This mattered a lot for grand-geostrategic reasons as well. This meant that when Britain got into trouble in the twentieth century—as it did, first with Wilhelm II Hohenzollern and his ministers, second with Adolf Hitler, and third with Josef Stalin and his successors—it had wired aces as its hole cards in the poker game of seven-card stud that is international relations. The willingness of the United States to send Pershing and his army Over There, to risk war with and then to fight Hitler, and to move U.S. tanks from Ft. Hood, TX, to the Fulda Gap. These were all powerfully motivated by America's affinity with Britain, its geostrategic causes, and its security. And these allowed Britain to punch far above its economic and military weight from 1917 on.

How does this apply to the TPP?

Just like Lord John Russell and Lord Palmerston in the 1840s and thereafter, we face a rising superpower across the ocean to our west. There is a good chance that China is now on the same path to world preeminence that America walked 130 years ago. Alexis de Tocqueville could project before the Civil War that the U.S. and Russia were likely to become twentieth-century superpowers. We can project today that at least one of India and China--perhaps both--will become late-twenty first century superpowers. We have an interest in building ties of affinity now.

My old Harvard professor Benjamin Friedman’s The Moral Consequences of Economic Growth argues that the wiring of human brains is such that the process of becoming richer relative to the reference point provided by our parents and their peers has a large number of beneficial moral as well as material effects. Modern societies are like bicycles: they move forward, or they fall over. Come 2047 and again in 2071 and in the years after 2075, the NATO powers are going to need China and China’s elite to believe and to have material and ideal interests broadly aligned with those of NATO. Thus there is nothing more dangerous for America's future national security and nothing more destructive to America's future prosperity than for Chinese schoolchildren to be taught in 2047 and 2071 and 2075 that America tried to keep the Chinese as poor as possible for as long as possible. There is little more dangerous to the NATO powers than a Chinese elite whose values and interests are not broadly consonant with those of America. And there is nothing more conducive to aligning the interests of China and its elite with those of the NATO powers than a China which is (a) growing richer, (b) increasingly entranced by the economic and cultural successes of North Atlantic civilization, (c) treated with respect, and (d) incentivized to strive for victory not in negative-sum military power but in positive-sum economic and technological games of international relations.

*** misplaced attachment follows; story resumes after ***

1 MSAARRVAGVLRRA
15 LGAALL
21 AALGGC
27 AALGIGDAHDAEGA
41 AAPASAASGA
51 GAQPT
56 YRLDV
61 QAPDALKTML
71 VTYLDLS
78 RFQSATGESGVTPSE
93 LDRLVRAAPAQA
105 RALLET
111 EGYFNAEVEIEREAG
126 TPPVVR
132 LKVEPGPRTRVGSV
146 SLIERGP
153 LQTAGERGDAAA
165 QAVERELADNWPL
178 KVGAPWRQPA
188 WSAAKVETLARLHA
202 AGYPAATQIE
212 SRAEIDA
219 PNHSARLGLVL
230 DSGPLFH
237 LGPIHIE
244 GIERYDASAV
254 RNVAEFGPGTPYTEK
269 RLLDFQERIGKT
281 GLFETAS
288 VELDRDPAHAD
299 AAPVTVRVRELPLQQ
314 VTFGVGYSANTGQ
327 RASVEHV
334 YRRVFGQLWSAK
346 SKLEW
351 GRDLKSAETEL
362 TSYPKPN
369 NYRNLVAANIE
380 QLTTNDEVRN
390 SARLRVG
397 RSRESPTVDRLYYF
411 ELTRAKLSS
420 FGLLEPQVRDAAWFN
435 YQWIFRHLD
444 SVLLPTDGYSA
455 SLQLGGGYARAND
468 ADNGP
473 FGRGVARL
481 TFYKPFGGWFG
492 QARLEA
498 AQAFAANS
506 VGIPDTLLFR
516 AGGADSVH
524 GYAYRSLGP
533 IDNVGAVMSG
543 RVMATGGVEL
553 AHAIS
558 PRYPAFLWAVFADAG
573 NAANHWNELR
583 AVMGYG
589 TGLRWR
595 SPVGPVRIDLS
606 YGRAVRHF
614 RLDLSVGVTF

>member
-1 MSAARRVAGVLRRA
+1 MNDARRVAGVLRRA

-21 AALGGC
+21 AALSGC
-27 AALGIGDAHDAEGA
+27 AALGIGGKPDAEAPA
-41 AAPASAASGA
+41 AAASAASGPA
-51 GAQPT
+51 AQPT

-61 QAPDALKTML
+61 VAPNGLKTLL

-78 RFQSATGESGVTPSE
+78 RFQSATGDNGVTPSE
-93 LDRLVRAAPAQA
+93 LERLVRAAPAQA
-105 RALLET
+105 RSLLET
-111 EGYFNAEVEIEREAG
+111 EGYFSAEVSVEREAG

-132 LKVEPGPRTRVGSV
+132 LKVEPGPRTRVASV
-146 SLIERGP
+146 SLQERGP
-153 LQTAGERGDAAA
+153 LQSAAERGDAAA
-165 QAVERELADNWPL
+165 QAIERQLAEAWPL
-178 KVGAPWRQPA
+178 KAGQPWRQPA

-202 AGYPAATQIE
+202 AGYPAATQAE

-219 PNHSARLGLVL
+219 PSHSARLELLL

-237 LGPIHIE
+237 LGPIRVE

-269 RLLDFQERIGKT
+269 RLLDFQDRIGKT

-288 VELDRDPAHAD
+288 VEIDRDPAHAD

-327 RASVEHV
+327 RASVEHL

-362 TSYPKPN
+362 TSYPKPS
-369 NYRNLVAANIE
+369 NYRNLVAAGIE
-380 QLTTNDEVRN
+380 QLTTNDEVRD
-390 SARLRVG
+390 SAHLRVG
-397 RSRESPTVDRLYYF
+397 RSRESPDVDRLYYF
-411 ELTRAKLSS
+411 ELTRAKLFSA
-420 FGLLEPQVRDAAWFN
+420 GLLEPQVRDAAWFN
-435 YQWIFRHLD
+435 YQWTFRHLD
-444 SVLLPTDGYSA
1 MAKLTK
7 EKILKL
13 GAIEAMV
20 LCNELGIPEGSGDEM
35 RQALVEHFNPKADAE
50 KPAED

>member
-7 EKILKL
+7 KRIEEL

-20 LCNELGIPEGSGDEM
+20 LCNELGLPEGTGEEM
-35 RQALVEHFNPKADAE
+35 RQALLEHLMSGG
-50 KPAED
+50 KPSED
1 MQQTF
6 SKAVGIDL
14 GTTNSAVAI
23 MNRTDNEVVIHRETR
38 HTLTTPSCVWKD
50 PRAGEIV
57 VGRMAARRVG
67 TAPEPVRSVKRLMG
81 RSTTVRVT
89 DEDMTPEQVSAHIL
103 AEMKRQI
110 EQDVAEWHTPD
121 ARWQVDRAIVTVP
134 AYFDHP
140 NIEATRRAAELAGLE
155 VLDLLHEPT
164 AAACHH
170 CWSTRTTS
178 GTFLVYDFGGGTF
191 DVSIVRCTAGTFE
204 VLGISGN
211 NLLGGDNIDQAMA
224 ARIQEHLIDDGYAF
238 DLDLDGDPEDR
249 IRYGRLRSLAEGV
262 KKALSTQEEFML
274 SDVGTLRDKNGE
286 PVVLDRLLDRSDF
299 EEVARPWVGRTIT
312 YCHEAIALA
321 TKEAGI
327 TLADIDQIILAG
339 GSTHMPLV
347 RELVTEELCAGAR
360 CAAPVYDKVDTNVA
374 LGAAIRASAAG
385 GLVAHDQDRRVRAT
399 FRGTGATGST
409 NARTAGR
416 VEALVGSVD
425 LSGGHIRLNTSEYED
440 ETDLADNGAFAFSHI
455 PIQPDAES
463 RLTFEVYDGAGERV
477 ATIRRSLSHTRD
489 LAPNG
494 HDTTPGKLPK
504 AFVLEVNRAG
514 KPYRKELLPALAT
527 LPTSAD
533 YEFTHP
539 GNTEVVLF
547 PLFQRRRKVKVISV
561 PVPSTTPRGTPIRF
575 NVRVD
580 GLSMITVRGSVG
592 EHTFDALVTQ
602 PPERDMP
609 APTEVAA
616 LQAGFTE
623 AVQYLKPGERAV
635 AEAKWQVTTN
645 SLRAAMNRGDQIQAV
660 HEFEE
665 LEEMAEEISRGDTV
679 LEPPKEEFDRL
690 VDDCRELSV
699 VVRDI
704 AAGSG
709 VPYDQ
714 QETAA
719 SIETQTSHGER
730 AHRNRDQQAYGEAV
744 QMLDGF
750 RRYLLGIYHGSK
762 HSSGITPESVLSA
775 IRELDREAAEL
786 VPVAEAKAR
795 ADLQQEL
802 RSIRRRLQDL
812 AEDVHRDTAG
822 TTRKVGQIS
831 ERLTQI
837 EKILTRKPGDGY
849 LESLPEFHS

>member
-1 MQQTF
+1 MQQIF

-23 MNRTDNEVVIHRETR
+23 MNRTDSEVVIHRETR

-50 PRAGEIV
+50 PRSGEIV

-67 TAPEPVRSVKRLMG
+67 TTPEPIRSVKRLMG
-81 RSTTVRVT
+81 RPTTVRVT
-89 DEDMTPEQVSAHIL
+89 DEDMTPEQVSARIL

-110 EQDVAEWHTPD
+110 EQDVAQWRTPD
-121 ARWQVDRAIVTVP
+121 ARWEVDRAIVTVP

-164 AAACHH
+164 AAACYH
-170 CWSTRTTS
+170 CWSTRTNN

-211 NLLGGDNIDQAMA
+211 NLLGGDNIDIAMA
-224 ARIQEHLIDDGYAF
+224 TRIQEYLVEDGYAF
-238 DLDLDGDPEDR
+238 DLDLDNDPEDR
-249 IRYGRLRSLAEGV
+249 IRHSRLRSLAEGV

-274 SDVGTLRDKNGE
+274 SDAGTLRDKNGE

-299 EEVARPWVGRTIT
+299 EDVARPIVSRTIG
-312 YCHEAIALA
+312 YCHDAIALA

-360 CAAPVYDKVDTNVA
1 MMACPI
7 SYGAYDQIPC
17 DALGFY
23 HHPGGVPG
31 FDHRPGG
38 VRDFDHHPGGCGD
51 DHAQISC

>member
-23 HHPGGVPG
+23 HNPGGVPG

The big geostrategic danger, I think, is of a Wilhelmine China. Wilhelmine Germany was a rising economic superpower ruled by a class that had lost its social role. Faced with internal dissent, it contemplated busying giddy minds with foreign quarrels as a way to distract popular attention from internal problems and debates. Needless to say, this ended in total disaster for generations of Germans. But is China’s East China Sea Air Defense Identification Zone and its adventurism in the South China Sea an attempt to cheaply accomplish the primacy-of-internal-politics foreign-affairs strategy that Shakespeare’s Henry IV Lancaster recommended on his deathbed to his son the future Henry V? And, if so, how to lead China’s elite to the realization that, in the words of the computer in the movie “War Games”: “The way to win this game is not to play”?

This is the broadest context in which the North Atlantic—and Asian-Pacific Rim, and Australasian—discussion of the TPP ought to be set.

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Get Ready for the Next Golden Age

I believe that the global economy is setting up for a new golden age reminiscent of the one the United States enjoyed during the 1950’s, and which I still remember fondly. This is not some pie in the sky prediction. It simply assumes a continuation of existing trends in demographics, technology, politics, and economics. The implications for your investment portfolio will be huge.

What I call “intergenerational arbitrage” will be the principal impetus. The main reason that we are now enduring two “lost decades” is that 80 million baby boomers are retiring to be followed by only 65 million “Gen Xer’s”. When the majority of the population is in retirement mode, it means that there are fewer buyers of real estate, home appliances, and “RISK ON” assets like equities, and more buyers of assisted living facilities, health care, and “RISK OFF” assets like bonds.

The net result of this is slower economic growth, higher budget deficits, a weak currency, and registered investment advisors who have distilled their practices down to only municipal bond sales.